Willing to Pay the Price?

Do you not know that in a race the runners all compete, but only one receives the prize? Run in such a way that you may win it.  Athletes exercise self-control in all things; they do it to receive a perishable wreath, but we an imperishable one.  So I do not run aimlessly, nor do I box as though beating the air; but I punish my body and enslave it, so that after proclaiming to others I myself should not be disqualified.
– 1 Corinthians 9:24–27

There is an old Hasidic, rabbinical parable about a prince who dreams of his kingdom being a place where people live in perfect community.  He dreams of a place where all the people of the kingdom give, love, serve, and mentor one another.  As he shared the vision with those in the kingdom, they all agreed with great excitement! To seal the covenant of the new community, the prince called for a great ceremonial bowl to be placed in the center of the town and for each person to bring their finest vintage bottle of wine. They would seal their covenant by all pouring their best wine in the ceremonial bowl together, and then they would all drink from the gifts they shared.  One of the elders went home and looked at the vintage wine and decided to empty into a decanter and fill the bottle with water.  As the elder poured the wine into the great ceremonial bowl, he prepared to drink with all of the others.  The cups were handed out, they were all filled from the great bowl and they all drank together…but to their utter surprise it wasn’t wine at all but water. Everyone did the same thing as the elder.  No one was willing to pay the price for true community.

Paul says we are to run the race of faith in such a way as to win it.  Verse 24 holds a lot of irony.  For many of us today, the aim is not victory but simply the way we run the race.  We live in a culture where participation is all that matters.  Paul indicates there must be passionate effort and dedication to achieve victory.  We are to run the race of faith with great self-control and purpose.  We train our bodies and minds.  We never run aimlessly.  Paul continues by saying we should “punish my body and enslave it”.  The earliest Christians spent a lot of time thinking about the passions that had power of all of us.  They believed those passions must be overcome through dedicated lives and regular prayer.  Are Christians today willing to commit the effort it takes to devote everything in life for the sake of the Gospel?  I would have to be the first to admit I’m not always ready to give that much.  I need to commit myself to something more.  I also need help in my training and as I run the race.  If I am going to bring my best wine to the ceremonial bowl, I am going to need some help along the way.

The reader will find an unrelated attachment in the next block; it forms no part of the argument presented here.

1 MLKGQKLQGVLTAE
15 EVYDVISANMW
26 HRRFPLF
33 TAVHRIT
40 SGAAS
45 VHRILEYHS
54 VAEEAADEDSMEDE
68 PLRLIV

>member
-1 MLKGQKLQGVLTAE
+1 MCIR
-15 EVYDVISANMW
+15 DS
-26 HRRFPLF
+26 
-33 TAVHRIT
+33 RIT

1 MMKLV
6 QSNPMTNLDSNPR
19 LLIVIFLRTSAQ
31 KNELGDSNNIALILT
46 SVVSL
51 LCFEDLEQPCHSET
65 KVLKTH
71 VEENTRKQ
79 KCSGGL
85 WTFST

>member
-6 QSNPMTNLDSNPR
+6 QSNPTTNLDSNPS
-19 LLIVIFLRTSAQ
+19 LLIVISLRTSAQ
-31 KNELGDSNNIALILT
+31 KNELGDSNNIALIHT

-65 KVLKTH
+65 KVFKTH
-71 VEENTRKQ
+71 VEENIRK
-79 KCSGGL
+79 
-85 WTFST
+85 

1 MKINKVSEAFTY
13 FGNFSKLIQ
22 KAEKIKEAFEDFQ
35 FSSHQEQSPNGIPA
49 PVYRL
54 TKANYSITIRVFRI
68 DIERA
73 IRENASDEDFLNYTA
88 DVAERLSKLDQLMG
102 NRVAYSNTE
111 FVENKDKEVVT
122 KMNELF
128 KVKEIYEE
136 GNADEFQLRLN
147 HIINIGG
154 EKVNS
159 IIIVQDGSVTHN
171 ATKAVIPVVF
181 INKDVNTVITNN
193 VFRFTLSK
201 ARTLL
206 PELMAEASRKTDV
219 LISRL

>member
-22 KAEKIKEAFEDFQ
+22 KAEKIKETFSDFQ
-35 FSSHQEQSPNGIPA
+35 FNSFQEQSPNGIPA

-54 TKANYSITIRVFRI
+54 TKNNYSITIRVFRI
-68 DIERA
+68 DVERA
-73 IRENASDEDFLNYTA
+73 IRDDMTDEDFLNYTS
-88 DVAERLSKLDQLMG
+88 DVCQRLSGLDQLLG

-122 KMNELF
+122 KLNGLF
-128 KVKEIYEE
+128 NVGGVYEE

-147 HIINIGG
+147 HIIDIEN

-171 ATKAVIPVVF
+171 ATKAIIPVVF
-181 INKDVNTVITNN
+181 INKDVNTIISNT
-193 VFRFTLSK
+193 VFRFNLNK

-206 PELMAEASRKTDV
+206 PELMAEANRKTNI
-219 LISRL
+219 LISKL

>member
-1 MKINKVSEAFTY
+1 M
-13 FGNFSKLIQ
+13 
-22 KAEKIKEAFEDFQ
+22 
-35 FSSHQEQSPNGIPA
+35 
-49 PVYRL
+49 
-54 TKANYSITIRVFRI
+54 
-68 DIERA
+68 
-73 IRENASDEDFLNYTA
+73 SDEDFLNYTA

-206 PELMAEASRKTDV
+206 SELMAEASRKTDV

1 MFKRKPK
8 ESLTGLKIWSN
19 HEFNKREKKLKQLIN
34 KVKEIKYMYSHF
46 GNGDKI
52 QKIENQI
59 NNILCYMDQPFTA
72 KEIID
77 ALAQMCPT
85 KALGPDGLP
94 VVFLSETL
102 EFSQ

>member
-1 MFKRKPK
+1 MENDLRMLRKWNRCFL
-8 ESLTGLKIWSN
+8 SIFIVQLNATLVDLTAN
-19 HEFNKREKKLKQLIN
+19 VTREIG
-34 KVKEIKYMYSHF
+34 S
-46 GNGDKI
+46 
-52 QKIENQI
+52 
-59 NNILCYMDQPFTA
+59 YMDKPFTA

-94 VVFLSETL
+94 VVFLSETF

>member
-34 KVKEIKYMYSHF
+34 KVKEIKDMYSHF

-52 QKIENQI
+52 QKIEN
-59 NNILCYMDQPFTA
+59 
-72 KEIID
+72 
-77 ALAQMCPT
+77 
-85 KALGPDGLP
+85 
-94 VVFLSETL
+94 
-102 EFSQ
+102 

One of the things we have dedicated ourselves to at Chapelwood United Methodist Church in Houston, Texas is a renewed commitment to discipleship.  We have done well in our history with clear and appropriate discipleship pathways for children and youth.  We haven’t done so well with adults.  How do we recommit ourselves to our basic call?  How can we help adults grow as followers of Jesus?

Ascending Leaders has helped us frame some priorities in this renewed focus.

Get People Moving – We must have a clear mission and a clear pathway for how we make disciples. Followers of Christ must be in movement (even when we stop to pray and rest, we are active in faith).  The verbs are clear in Paul’s letters.  We are to “press” on.  How we create movement in the life of a disciple is key.

Make Scripture the Heart of Everything – We focus on God’s Word, but do we make engagement with the Bible easy and meaningful?  What about for people at different stages of their faith journey?  How do we take what we preach and teach on Sundays and extend it into the other 6 days of the week?

Everyone Owns the Vision – I love the question Ascending Leaders asks: Do we see ourselves as more than people who GO to church and begin to believe we ARE the church?  How do we build this culture change in the church? Our mission of making followers of Christ is to enable followers to make more followers.

Minister to the Local Community – I truly believe that a local church has to see their community as their mission field.  Our whole world is our mission field, but we must start locally.  If a local church is not working to improve the lives of those we serve by tackling real, local issues and concerns, then it won’t really matter if we go away.  I want the church I serve to make a difference in the neighborhoods we live in.

Christ Centered Leadership – As Evagrius Ponticus said, “Love is the way of the Christian life; humility is the way we achieve it.”  In John 13, Jesus washed his disciples feet and said, “I have set an example for you…love one another as I have loved you.”  Followers of Christ model the same surrender to power Christ did.

We are making a renewed commitment to discipleship at Chapelwood.  I think Christians everywhere should do the same.  If there ever was a time we needed effective followers of Christ influencing the world, it is now!